As 2017 came to a close, so did the WJC group stage. The USA and Canada both finished on a high note, clinching first and second in Group A respectively, but one team did it a bit more decisively than the other.
You could note that Denmark is a much easier opponent than Finland. You could also note that despite the up-and-down flow of the game, the USA managed to score one goal more against Finland than Canada did in their opening matchup. But now we’re off to the quarterfinals, where all that matters is how you play the game from here.
Before it begins, some thoughts on how they did in their last games of group play.
Canada versus Denmark
One thing on Canada’s mind going into this game was getting their discipline issue under control. Aside from two back-to-back penalties in the second period (which were likely discussed in the ensuing intermission), they appeared to succeed. Overall this was a good response game from the Canadians—finishing a game they were always going to win 8-0 and doing several things well along the way.
There were a few concerning moments. The first 10-15 minutes of the first period, they just looked bored. I understand it’s difficult to get up for a game against Denmark, and letting them hang around isn’t as detrimental as letting a team like, say, the USA hang around, but that’s a great opportunity to develop poor habits that could rear their head later.
After that stretch, though, they seemed to shake it off. Players up and down the lineup contributed offensively, which is a great sign for the team’s scoring depth moving forward. Aside from the initial stretch of malaise, I didn’t really have any complaints.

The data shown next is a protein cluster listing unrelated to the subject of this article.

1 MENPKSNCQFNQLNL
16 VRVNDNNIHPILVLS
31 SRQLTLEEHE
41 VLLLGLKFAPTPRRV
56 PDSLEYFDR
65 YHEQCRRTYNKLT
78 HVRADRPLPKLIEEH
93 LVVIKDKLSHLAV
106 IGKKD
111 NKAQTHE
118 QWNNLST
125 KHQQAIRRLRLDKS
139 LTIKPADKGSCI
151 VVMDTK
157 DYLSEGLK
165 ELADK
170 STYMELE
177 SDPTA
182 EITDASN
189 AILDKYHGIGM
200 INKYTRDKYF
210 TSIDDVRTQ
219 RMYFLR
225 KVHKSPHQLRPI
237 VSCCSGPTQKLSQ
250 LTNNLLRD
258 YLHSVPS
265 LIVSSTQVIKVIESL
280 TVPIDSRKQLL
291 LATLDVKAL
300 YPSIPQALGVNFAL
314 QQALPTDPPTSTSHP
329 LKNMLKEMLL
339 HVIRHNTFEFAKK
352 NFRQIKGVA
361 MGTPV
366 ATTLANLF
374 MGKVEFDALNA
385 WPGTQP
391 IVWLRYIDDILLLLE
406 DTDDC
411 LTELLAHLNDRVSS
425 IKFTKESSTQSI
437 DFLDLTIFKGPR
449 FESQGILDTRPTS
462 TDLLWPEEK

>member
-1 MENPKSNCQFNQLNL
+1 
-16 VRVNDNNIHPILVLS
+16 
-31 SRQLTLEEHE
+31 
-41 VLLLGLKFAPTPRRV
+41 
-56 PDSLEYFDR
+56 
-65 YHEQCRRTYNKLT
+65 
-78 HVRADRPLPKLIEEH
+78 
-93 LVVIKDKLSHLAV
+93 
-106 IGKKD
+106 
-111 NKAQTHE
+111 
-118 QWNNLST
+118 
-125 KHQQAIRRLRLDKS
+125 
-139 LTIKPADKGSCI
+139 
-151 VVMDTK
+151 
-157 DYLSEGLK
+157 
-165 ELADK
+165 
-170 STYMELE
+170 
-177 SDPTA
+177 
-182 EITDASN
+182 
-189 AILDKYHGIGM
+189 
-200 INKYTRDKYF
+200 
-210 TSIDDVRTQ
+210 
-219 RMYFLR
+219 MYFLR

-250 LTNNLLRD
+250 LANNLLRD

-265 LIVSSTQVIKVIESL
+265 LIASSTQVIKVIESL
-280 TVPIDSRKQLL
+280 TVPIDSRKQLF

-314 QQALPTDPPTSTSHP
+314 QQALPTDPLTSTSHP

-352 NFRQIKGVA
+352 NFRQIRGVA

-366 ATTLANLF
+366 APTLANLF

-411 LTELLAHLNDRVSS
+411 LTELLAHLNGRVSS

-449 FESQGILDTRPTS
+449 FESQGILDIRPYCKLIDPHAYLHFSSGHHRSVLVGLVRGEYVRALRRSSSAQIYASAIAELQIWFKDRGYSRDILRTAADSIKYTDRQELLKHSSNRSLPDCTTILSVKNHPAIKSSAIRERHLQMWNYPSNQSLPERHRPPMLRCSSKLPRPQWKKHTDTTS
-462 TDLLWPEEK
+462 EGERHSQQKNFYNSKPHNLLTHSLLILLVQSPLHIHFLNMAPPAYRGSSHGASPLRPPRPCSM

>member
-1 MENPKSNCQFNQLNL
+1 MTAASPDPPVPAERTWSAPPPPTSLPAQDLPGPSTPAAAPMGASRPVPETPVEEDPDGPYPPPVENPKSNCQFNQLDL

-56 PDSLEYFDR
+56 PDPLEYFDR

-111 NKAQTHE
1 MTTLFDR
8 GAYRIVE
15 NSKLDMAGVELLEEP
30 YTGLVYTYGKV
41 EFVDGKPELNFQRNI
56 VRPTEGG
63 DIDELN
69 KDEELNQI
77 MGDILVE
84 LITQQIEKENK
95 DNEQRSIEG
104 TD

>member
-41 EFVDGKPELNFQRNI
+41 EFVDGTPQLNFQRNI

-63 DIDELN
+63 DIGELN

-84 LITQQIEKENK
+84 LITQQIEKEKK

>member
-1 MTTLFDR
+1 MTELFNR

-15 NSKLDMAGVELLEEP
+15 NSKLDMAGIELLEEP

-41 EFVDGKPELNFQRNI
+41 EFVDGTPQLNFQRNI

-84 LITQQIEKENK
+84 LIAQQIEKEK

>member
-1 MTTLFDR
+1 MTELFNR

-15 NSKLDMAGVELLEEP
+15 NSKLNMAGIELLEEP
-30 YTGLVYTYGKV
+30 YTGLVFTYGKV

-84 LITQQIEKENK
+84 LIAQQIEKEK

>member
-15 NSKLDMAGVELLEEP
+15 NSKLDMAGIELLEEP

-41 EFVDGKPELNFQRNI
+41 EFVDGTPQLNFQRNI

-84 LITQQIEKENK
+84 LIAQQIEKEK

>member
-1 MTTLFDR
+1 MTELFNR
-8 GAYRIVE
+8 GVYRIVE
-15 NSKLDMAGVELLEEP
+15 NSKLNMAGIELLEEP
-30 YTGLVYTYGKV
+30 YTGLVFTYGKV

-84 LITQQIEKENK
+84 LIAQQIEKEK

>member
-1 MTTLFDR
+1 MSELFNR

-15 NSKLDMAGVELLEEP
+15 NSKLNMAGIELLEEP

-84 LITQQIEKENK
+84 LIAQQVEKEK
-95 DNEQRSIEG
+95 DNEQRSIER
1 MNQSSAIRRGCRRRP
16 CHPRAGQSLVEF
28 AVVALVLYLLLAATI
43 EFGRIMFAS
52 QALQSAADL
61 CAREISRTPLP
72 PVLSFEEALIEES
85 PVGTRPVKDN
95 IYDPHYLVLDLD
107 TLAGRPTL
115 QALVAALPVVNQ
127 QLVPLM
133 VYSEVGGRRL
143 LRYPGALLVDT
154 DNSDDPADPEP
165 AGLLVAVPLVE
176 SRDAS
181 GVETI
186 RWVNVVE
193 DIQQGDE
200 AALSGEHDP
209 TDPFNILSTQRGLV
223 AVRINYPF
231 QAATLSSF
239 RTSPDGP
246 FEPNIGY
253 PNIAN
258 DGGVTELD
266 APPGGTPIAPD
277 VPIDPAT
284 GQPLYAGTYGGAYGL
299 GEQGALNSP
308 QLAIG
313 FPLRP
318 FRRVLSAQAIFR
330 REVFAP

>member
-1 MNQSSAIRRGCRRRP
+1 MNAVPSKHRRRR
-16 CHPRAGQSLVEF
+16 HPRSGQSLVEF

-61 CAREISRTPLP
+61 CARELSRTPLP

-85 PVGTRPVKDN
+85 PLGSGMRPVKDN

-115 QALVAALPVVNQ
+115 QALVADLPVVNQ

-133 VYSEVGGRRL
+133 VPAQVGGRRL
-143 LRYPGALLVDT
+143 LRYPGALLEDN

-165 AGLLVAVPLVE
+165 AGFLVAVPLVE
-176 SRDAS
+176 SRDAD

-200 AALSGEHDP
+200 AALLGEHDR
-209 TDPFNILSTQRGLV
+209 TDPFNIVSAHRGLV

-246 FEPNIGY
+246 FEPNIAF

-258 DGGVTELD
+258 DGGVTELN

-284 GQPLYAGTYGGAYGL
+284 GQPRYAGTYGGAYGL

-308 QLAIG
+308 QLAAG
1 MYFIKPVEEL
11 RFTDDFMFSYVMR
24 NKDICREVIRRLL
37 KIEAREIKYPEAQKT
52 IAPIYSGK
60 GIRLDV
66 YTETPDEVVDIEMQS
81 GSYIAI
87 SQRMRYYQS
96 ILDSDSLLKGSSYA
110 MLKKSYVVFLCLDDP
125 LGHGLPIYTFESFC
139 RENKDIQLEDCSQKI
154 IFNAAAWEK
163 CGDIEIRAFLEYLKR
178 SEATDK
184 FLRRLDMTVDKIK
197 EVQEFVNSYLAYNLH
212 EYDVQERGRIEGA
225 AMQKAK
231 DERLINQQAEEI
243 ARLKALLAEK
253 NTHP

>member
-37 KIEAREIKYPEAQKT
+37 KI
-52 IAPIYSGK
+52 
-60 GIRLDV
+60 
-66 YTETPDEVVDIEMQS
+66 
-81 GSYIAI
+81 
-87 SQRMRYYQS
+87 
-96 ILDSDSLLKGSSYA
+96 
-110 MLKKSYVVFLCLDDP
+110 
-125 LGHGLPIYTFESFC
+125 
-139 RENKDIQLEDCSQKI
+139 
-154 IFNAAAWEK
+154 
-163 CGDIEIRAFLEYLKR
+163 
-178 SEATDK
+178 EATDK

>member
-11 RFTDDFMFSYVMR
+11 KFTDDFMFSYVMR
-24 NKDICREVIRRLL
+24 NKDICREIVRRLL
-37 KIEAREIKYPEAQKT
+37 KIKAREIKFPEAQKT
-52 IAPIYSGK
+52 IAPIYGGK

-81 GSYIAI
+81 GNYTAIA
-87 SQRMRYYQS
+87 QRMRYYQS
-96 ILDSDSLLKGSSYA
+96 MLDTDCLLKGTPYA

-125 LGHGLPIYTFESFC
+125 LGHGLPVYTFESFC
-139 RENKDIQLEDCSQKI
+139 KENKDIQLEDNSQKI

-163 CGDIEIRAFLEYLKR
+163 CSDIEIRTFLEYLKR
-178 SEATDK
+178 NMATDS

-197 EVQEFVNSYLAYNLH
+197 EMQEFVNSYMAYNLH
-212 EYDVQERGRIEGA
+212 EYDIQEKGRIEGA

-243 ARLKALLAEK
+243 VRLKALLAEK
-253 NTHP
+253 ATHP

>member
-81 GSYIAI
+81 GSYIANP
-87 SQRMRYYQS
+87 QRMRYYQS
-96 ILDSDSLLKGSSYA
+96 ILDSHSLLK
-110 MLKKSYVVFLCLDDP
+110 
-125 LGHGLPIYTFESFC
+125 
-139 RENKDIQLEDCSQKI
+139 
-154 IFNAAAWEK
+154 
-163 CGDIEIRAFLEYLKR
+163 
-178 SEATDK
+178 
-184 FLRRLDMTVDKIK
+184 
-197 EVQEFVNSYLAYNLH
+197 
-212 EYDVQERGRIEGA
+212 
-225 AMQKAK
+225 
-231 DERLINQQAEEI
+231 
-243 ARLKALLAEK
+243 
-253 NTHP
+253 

Victor Mete was held out of the third period against Denmark and wasn’t at today’s practice, but according to Ducharme, he still “should play” in their quarterfinal game. Ducharme said Mete’s injury occurred against the USA, which means the third period benching was due to managing his minutes, not an in-game injury. I’m sure many people have also noticed Dante Fabbro’s minutes being reduced when Canada is in a favorable position to do so, but he’s allegedly doing okay. Still, it’s a situation to keep an eye on.
And also potentially a reason to play Cale Makar more, but hey, what do I know?
USA versus Finland
Joe Woll started the game, and I honestly had my doubts when I saw the announcement. He wasn’t bad overall, though—I think I saw one goal of the four that really had me laying the blame at his feet. I would’ve preferred seeing Oettinger more than once (and not just outdoors) during the group stage, but what’s done is done and Woll is the clear starter in the eyes of the coaching staff.
I mentioned Canada had one lackadaisical stretch in their final game. The USA had several. Finland is a deeper and more talented team that Denmark, but remember how I mentioned bad habits? Letting a team like Finland hang around will literally always come back to bite you. It did for the USA, as Finland continued to chip away at their lead until the game was tied 4-4 late in the third.
The coaching staff didn’t take a timeout or make a goalie change, prompting the broadcast to talk about this “display of trust” in the team leaders and in Woll. Frankly, I think it was more along the lines of “you made this mess, you get yourselves out of it”—but at its core that’s basically the same message phrased differently. And they did, on an Adam Fox goal that literally made me yell out loud.
There were good takeaways from this game, despite the sheer frustration of the stretches where the team sat back and allowed Finland to control the pace of the game. Captain Joey Anderson scored twice, and played a strong game overall—something the coaching staff wanted to see from him. Adam Fox was terrific, making smart defensive plays but jumping into the rush at opportune moments. Special teams were pretty good overall (although less time on penalty kill would be a good idea).
So, as it stands, the key thing for the USA to carry forward: stop taking your foot off the gas when you get a lead.